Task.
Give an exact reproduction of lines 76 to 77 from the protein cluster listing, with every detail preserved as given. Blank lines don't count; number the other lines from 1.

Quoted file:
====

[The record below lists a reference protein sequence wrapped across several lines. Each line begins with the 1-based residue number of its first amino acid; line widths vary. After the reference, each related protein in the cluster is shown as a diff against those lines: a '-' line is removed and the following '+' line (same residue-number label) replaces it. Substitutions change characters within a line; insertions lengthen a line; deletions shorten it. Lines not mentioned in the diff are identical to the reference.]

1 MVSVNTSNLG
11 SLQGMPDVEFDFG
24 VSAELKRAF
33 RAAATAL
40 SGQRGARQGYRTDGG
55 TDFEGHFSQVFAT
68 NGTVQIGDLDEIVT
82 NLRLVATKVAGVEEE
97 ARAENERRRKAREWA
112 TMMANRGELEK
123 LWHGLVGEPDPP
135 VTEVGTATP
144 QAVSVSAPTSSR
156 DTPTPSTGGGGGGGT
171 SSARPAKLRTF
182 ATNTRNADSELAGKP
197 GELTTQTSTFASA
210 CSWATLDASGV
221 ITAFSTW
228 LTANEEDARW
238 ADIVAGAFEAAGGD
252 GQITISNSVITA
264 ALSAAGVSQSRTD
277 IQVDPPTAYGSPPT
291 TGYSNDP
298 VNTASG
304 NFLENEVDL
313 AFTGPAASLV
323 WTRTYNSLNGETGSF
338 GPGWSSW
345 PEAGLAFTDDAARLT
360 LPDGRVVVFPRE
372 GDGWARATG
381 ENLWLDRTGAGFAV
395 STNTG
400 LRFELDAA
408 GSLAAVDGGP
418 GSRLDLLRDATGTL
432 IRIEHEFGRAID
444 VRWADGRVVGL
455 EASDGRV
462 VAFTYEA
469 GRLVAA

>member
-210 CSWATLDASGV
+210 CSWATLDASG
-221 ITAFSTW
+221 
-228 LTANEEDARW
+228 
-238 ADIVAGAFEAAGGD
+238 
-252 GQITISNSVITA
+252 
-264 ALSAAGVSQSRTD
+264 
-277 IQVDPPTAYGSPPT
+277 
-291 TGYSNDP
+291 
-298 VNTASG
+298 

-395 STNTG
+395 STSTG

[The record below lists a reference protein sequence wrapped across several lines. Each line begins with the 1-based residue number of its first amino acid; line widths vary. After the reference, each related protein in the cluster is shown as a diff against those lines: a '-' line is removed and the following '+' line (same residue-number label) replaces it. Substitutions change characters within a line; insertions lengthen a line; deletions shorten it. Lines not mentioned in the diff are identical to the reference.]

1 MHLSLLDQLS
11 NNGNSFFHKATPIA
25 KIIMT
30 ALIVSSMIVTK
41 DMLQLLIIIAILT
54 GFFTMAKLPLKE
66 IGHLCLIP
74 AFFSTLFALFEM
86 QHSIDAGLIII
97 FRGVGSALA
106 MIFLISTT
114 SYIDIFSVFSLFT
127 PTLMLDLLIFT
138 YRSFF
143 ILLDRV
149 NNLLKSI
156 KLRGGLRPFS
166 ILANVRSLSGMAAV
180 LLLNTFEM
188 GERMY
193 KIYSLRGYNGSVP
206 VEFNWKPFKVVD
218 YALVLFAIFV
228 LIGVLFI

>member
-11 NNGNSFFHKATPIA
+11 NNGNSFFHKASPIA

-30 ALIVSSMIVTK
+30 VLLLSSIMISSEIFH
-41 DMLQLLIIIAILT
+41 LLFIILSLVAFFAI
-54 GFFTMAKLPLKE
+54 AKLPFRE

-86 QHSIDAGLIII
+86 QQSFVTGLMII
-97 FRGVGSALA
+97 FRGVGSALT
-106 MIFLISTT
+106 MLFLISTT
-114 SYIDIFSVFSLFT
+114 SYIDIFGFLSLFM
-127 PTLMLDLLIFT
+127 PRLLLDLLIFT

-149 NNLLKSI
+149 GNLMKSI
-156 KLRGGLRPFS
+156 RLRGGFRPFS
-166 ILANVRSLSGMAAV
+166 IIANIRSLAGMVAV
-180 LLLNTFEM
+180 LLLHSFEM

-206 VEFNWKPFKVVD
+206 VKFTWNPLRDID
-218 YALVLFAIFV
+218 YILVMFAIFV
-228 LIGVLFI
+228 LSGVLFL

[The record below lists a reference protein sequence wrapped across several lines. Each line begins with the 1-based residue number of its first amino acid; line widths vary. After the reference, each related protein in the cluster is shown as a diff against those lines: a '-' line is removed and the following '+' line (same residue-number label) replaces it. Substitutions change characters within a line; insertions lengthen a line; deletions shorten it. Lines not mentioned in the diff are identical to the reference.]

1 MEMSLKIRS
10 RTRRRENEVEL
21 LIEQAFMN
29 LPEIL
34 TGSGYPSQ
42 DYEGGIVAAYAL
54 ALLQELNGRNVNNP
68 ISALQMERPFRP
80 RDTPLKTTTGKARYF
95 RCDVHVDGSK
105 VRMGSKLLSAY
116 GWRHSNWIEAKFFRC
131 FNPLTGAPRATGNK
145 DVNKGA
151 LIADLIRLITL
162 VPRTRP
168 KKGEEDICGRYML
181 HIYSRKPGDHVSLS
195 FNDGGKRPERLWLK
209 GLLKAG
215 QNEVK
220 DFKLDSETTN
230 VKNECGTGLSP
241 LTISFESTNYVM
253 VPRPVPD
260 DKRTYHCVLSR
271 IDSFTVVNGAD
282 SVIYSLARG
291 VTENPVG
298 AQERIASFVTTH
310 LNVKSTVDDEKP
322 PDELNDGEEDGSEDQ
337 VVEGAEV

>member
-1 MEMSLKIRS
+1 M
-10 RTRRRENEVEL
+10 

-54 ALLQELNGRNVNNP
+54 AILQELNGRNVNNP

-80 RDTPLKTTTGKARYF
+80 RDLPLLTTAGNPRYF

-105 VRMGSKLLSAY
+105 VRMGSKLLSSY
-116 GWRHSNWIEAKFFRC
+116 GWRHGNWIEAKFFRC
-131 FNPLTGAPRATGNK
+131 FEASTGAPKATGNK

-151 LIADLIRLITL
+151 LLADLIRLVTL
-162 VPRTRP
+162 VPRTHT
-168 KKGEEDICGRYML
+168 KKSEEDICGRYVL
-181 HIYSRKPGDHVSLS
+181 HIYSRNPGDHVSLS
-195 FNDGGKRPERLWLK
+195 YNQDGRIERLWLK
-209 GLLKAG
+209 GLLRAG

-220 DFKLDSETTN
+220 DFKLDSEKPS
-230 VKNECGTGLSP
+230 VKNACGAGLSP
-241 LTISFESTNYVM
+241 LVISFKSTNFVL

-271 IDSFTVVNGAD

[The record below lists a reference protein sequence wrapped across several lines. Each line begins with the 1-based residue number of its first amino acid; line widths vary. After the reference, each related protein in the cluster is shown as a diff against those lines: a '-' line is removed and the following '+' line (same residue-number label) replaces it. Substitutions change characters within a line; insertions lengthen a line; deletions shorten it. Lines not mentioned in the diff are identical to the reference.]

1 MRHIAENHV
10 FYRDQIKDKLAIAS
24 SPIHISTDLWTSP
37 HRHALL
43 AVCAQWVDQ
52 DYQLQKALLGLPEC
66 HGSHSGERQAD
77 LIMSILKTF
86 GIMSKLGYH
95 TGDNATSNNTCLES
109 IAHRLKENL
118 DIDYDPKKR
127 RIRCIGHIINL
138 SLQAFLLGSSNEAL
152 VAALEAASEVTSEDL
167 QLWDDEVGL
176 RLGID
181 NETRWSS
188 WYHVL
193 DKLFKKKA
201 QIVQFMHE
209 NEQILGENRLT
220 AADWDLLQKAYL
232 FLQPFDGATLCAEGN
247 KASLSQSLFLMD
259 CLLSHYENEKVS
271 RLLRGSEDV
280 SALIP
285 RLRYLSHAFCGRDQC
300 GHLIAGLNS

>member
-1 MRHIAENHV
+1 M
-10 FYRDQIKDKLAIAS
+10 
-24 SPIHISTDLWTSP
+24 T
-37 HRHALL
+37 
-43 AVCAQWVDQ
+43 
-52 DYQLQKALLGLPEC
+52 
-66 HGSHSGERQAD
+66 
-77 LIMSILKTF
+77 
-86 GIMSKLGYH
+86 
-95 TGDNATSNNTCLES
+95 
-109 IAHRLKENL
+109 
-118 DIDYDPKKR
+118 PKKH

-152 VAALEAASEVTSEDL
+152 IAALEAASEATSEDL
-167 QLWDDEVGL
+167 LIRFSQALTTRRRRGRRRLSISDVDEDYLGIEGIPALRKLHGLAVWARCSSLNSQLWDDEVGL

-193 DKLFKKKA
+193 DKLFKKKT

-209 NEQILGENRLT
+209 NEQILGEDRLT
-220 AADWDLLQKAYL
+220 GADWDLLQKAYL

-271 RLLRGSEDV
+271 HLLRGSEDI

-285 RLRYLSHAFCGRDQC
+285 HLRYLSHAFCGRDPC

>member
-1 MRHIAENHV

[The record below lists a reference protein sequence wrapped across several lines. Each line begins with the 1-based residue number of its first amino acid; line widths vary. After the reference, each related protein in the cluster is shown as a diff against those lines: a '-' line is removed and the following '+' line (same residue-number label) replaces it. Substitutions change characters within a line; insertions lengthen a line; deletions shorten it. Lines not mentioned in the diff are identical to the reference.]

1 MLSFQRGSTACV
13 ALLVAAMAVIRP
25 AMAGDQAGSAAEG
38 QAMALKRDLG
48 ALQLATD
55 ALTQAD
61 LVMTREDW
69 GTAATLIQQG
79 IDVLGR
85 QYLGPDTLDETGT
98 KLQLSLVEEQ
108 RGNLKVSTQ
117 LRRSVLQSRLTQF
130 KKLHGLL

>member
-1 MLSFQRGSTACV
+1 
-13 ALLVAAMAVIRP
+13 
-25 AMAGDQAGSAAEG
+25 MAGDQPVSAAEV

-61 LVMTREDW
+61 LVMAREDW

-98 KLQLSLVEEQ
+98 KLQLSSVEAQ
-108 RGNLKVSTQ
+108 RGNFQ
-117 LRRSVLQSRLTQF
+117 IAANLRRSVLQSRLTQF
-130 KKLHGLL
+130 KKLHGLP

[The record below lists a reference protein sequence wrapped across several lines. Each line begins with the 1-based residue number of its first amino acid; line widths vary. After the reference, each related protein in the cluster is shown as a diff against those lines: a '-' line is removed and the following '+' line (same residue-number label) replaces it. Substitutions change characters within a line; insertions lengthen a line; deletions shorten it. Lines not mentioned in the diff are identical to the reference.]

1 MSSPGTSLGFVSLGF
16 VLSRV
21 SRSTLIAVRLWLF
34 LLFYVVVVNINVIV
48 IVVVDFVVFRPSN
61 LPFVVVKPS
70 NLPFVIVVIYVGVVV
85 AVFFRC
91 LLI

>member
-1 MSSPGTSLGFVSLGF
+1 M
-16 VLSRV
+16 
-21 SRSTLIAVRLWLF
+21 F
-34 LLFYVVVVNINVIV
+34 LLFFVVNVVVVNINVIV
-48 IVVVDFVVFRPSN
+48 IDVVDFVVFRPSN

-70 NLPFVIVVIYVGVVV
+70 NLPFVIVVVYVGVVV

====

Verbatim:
97 FRGVGSALA
106 MIFLISTT